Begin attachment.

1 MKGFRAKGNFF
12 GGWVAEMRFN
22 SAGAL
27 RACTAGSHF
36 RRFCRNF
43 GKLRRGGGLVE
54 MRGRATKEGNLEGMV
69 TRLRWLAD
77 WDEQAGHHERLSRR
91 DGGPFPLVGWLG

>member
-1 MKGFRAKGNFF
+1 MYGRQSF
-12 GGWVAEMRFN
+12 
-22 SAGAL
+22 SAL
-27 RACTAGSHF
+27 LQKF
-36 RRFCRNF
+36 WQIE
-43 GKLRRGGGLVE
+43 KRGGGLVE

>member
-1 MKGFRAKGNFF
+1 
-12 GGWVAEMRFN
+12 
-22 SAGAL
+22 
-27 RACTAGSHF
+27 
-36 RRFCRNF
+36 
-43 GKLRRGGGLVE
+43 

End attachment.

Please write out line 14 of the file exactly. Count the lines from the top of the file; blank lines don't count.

-12 GGWVAEMRFN